Twitter said it allowed anti-Muslim videos that were retweeted by President Donald Trump because they didn't break rules on forbidden content, abandoning an earlier rationale that newsworthiness justified the posts.
On Thursday, a Twitter spokesperson said "there may be the rare occasion when we allow controversial content or behavior which may otherwise violate our rules to remain on our service because we believe there is a legitimate public interest in its availability."
The response was criticized by people who said Trump's retweets violated Twitter policies since the video was inciting violence. On Friday, Twitter backtracked on its initial explanation.
"We mistakenly pointed to the wrong reason we didn't take action on the videos from earlier this week," Twitter CEO Jack Dorsey tweeted on Friday. "We're still looking critically at all of our current policies, and appreciate all the feedback."
Twitter's safety department sought to clarify by saying the videos "are not being kept up because they are newsworthy or for public interest. Rather, these videos are permitted on Twitter based on our current media policy." It didn't specify which part of the policy, however, the company is updating it soon.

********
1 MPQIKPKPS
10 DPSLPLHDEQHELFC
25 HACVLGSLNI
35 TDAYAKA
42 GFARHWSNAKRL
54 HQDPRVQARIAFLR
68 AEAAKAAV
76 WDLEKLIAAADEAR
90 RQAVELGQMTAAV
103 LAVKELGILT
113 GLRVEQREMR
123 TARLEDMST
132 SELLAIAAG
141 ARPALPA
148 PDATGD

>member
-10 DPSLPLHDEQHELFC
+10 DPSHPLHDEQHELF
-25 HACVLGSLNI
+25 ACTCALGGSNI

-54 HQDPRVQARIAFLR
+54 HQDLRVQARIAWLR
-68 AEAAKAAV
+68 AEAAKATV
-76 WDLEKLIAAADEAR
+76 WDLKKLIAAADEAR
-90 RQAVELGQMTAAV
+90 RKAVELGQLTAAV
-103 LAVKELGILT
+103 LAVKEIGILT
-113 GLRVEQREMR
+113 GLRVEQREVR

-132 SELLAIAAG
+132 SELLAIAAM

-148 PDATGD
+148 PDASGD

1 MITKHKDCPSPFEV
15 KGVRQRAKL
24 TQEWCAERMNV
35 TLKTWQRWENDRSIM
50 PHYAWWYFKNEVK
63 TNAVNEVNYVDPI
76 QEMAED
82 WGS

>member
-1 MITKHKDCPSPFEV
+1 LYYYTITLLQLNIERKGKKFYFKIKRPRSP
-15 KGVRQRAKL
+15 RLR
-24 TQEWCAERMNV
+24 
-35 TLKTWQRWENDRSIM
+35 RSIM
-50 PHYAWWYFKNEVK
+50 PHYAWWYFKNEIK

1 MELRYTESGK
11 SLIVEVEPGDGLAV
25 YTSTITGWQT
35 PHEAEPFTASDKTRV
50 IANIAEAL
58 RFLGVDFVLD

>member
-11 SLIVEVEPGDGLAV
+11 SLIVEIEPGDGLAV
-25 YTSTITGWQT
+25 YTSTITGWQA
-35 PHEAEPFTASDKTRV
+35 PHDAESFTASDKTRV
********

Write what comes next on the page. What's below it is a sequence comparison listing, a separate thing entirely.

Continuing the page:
The social network's content rules currently forbid videos containing "some forms of graphic violence or adult content," according to its website. A note at the top of the website says the policy will be "updated later this year to include hate symbols and hateful imagery."
The episode follows a spate of controversial decisions over information posted on Twitter. In October, the company temporarily suspended Rose McGowan's account after the actress took to the social network to name alleged sexual harassers in the entertainment industry. The company also plans to update its verification policy, after drawing intense criticism for verifying the account of Jason Kessler, who is credited with orchestrating the white-supremacist rally in Charlottesville, Virginia, earlier this year.
Trump on Wednesday retweeted three videos that purported to show an "Islamist mob" pushing a teenager off a roof and beating him to death, a Muslim destroying a statue of the Virgin Mary, and a Muslim migrant attacking a Dutch youth on crutches. The videos had originally been posted by an activist for the far-right Britain First group. PolitiFact, a fact-checking group, concluded that the veracity of the videos was "dubious" and said the description of one of the clips wrongly attributed an attack to a Muslim migrant.
The tweets were condemned by British Prime Minister Theresa May and opposition leader Jeremy Corbyn.
-- Bloomberg News